NEW YORK, March 6 (Reuters) – Global supply chains have “returned to normal,” the Federal Reserve Bank of New York said on Monday, with pressures dropping to the lowest since before the COVID-19 pandemic threw a wrench into procurement networks worldwide and created shortages for everything from microchips to motor vehicles.
In a development that could also point to softening inflation, the New York Fed said its monthly Global Supply Chain Index fell to a reading of negative 0.26 in February, down from a revised 0.94 seen in January. The negative turn for February – which indicates pressures are below the index’s historic norm dating from 1998 – was the first since August 2019.
The index’s recent downshifts from a record high in December 2021 “suggest that global supply chain conditions have returned to normal after experiencing temporary setbacks around the turn of the year,” the bank said.
The New York Fed observation dovetails with other recent business surveys showing the bottlenecks that have dogged the global economy for roughly three years have finally been unplugged, with the latest improvements occurring after China ended its COVID restrictions at the end of last year. A measure of supplier delivery times from S&P Global was the most improved in February since 2009.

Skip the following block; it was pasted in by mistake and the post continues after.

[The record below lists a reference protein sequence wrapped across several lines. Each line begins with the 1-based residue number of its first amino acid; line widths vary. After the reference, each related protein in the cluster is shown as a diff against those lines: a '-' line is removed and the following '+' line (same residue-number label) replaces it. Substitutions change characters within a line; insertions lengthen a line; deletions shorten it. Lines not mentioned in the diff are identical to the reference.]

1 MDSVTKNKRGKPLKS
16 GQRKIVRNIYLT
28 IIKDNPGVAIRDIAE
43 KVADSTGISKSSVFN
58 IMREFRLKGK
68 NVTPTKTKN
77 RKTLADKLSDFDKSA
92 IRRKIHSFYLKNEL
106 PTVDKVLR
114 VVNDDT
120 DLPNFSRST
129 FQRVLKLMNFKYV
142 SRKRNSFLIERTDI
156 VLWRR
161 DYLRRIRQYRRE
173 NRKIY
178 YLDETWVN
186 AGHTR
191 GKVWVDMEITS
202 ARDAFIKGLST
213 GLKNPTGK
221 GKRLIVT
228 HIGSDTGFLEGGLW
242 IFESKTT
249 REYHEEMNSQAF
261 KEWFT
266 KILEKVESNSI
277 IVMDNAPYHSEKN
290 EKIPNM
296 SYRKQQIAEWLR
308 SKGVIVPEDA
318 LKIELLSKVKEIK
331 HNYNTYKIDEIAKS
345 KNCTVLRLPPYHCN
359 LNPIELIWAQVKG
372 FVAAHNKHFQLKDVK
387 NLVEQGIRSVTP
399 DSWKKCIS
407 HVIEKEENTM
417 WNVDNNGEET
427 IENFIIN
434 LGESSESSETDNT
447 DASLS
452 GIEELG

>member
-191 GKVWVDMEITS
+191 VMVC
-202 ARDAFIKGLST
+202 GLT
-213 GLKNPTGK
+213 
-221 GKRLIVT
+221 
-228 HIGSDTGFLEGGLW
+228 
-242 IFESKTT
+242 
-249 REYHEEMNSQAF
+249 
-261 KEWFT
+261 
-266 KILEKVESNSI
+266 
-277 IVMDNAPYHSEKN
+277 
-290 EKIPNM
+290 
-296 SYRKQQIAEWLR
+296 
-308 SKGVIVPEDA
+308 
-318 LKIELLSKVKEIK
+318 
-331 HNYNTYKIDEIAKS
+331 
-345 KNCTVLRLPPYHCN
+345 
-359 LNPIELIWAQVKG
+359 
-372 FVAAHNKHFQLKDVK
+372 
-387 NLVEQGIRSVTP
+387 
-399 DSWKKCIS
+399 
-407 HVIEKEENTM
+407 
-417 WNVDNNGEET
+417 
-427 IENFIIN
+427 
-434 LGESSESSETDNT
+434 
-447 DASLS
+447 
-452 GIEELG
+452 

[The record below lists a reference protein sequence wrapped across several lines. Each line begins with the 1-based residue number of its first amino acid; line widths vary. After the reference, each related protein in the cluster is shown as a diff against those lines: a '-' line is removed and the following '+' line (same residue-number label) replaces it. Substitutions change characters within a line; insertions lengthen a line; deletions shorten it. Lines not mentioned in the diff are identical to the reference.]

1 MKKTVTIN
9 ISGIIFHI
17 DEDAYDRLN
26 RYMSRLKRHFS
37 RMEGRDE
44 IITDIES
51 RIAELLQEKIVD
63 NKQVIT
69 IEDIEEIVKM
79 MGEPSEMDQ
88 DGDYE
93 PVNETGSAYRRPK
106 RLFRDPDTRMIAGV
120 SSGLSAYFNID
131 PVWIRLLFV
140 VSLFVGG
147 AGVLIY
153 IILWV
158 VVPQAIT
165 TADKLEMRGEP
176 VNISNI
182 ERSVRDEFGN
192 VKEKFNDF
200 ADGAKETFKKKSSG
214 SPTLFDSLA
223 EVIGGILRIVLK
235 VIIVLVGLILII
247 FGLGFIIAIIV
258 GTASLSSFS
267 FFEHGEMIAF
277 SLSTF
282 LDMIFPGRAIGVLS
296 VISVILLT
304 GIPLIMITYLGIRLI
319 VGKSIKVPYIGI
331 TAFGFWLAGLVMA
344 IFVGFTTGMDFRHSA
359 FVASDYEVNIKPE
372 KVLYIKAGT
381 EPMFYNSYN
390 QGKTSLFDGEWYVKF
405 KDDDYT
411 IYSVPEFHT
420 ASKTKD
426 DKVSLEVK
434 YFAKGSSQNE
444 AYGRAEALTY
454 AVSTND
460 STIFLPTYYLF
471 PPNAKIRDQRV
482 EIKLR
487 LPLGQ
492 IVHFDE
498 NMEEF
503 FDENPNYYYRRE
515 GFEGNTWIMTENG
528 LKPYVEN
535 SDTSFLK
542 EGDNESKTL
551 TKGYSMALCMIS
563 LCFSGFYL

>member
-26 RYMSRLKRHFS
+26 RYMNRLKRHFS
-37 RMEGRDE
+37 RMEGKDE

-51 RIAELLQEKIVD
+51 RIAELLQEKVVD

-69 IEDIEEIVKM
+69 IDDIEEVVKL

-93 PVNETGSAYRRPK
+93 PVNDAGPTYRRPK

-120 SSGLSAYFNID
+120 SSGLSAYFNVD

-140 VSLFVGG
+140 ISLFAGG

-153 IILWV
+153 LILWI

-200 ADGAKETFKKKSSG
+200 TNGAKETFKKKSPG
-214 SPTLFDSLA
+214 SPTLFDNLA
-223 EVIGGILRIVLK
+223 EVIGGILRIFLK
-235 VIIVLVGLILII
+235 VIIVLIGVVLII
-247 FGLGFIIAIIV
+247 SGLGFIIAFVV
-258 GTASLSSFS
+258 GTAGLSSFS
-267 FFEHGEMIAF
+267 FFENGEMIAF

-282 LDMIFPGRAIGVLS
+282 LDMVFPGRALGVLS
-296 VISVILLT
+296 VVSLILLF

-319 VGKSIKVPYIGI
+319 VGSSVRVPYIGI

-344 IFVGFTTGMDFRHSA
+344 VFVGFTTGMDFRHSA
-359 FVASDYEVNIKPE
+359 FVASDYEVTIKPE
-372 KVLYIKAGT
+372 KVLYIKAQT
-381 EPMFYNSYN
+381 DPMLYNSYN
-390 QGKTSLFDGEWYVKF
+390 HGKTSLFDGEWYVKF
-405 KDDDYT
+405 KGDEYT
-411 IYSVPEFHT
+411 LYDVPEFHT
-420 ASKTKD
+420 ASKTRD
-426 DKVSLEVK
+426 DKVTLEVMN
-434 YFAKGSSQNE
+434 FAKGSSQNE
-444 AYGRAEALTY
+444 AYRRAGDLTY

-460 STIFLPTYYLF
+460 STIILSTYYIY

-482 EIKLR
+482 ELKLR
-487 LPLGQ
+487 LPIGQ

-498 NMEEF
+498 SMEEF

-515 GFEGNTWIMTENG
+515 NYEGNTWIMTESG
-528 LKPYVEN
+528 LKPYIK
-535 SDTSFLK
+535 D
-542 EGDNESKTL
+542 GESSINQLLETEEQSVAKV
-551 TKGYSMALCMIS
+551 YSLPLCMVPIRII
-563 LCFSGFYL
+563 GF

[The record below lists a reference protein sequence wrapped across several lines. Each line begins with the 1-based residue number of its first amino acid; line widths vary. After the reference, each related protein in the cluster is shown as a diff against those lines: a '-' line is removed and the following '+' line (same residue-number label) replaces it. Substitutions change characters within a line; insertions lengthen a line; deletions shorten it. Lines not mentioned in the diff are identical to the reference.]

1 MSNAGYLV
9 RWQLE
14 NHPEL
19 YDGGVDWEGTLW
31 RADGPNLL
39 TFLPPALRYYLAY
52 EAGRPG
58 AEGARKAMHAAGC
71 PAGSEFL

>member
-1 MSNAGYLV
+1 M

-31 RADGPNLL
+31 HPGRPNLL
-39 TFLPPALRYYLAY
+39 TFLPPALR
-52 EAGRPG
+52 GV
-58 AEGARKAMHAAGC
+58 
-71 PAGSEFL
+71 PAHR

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Supply chain pressures have been a notable contributor to the high inflation seen around the world over the last few years. The latest data suggests that an easier time of moving goods around the world could help reduce price pressures.
The world’s major central banks have been aggressively boosting the cost of borrowing in a bid to cool their economies and bring inflation down. The persistence of inflation in recent data has made it likely that institutions like the Federal Reserve will raise rates higher than expected and hold them there for longer to bring inflation back to target.
The New York Fed report arrives amid a major shift in supply chain dynamics as China reopens its economy after extended periods of aggressive lockdowns. Economists and policy makers have been debating whether China’s reengagement will drive up inflation pressures due to higher economic activity, or lower them by reducing the kinks supply chains have suffered over the last three years.
In the report, the New York Fed said the latest reduction in supply chain pressures was driven by many factors, but it noted the biggest contribution came from improved European economy delivery times.
In a blog posting from Feb. 21, New York Fed economists wrote both supply and demand forces have been helping ease supply chain pressures. Meanwhile, in a posting at the start of the year, bank analysts said issues in China had been a notable factor in creating the supply chain kinks seen up to that point in time.
Reporting by Michael S. Derby; Editing by Chizu Nomiyama and Dan Burns